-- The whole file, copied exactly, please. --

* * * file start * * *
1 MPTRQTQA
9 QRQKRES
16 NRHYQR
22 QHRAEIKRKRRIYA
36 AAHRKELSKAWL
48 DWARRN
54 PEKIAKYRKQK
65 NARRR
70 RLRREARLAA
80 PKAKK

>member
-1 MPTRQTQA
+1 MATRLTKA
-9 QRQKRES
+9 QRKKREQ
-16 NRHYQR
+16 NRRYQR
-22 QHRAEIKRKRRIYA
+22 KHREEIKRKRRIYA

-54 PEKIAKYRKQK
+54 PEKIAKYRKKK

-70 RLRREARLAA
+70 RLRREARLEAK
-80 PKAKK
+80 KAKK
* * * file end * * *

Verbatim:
1 MPTRQTQA
9 QRQKRES
16 NRHYQR
22 QHRAEIKRKRRIYA
36 AAHRKELSKAWL
48 DWARRN
54 PEKIAKYRKQK
65 NARRR
70 RLRREARLAA
80 PKAKK

>member
-1 MPTRQTQA
+1 MATRLTKA
-9 QRQKRES
+9 QRKKREQ
-16 NRHYQR
+16 NRRYQR
-22 QHRAEIKRKRRIYA
+22 KHREEIKRKRRIYA

-54 PEKIAKYRKQK
+54 PEKIAKYRKKK

-70 RLRREARLAA
+70 RLRREARLEAK
-80 PKAKK
+80 KAKK